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The Lighthouse's TeacherPablo Etchevers Pablo Etchevers
There are places where life stories are inevitable. Cabo Polonio Lighthouse has one of those unique stories about solitude and encounters, losses and success.
Polonio emerged from a shipwreck and all those shipwrecks which followed led the national authorities to establish the lighthouse in 1880 in order to guide the boats which could not manage to overcome the surrounding rocks without any point of reference.
A newly-wed couple arrived in Cabo Polonio in 1968. Back then, this was an inhospitable and solitary place. But a man named Ulises did not care. He would be able to work as a radiotelegraphy assistant in that place and he felt happy to return to the site where he had been raised and which he considered its true home.
Teresa was his young wife's name. So far, she had lived in the City of Montevideo. She was only 19 years old when she left the big city. As she reached the lighthouse, she was amazed by one simple fact: the children, most of them from families of fishermen, were illiterate. Thus, after much thinking about what could be done, her life had a major turn and aim: the creation of a small school would solve this problem.
Inside the Lighthouse
The problem was the location and the funds needed to build the school. After much discussion amongst fishermen and sailors, it was unanimously determined that teaching would take place inside the lighthouse.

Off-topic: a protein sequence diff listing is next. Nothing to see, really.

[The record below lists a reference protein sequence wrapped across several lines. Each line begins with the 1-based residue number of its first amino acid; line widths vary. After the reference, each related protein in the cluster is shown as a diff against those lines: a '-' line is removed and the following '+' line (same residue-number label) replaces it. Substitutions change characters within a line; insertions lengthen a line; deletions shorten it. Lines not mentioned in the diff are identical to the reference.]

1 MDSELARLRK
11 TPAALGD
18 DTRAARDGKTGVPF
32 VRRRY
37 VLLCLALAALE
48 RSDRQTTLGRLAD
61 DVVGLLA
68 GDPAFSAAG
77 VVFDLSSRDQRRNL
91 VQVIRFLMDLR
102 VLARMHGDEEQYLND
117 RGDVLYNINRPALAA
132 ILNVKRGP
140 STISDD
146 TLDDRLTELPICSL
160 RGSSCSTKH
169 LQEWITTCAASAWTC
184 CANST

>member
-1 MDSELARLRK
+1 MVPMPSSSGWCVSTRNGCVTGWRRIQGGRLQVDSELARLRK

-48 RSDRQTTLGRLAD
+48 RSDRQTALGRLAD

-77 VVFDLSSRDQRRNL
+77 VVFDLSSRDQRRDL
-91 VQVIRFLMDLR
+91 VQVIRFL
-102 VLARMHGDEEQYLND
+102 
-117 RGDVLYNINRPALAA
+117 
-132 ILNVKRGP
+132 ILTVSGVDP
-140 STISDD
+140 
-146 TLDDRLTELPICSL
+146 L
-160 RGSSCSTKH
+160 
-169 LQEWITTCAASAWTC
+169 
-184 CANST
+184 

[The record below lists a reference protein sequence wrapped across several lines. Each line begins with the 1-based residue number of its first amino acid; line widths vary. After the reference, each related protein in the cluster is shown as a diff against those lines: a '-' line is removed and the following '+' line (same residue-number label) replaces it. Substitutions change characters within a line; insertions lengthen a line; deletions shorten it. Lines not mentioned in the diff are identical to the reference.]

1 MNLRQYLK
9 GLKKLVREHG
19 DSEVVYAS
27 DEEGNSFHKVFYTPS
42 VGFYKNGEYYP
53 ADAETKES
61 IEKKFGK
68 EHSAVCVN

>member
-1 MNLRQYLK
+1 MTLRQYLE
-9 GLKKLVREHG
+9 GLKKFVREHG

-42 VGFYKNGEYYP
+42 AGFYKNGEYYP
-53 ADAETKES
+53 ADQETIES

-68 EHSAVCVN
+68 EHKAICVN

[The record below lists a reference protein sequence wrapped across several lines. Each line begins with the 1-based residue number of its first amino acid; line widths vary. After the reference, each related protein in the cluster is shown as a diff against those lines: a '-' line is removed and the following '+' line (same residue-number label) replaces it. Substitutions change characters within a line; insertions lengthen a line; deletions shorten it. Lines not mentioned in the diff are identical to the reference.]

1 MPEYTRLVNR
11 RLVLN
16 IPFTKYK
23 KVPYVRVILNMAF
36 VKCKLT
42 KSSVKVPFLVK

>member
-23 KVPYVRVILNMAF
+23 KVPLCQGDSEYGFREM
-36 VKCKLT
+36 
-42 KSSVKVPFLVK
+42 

With the support of the rest of the villagers, Teresa was in charge of making this project come true and the school became filled with students of all ages (many old fishermen would also want to learn). Once a week, they would go out to the lighthouse yard, when the wind allowed it, in order to sing the Uruguayan national anthem standing next to the country's flag.
According to the history written on the walls of the lighthouse, the teacher had to travel to Montevideo, where she resides at present. Some of her pupils continued studying and others were left only with what she had taught them. Urban legends go that once in a while, the teacher turns up at the local schools to see how her “botijas” (as she used to call her students) are doing.
The truth is that Teresa's deed still is the talk of town, alive in its little streets.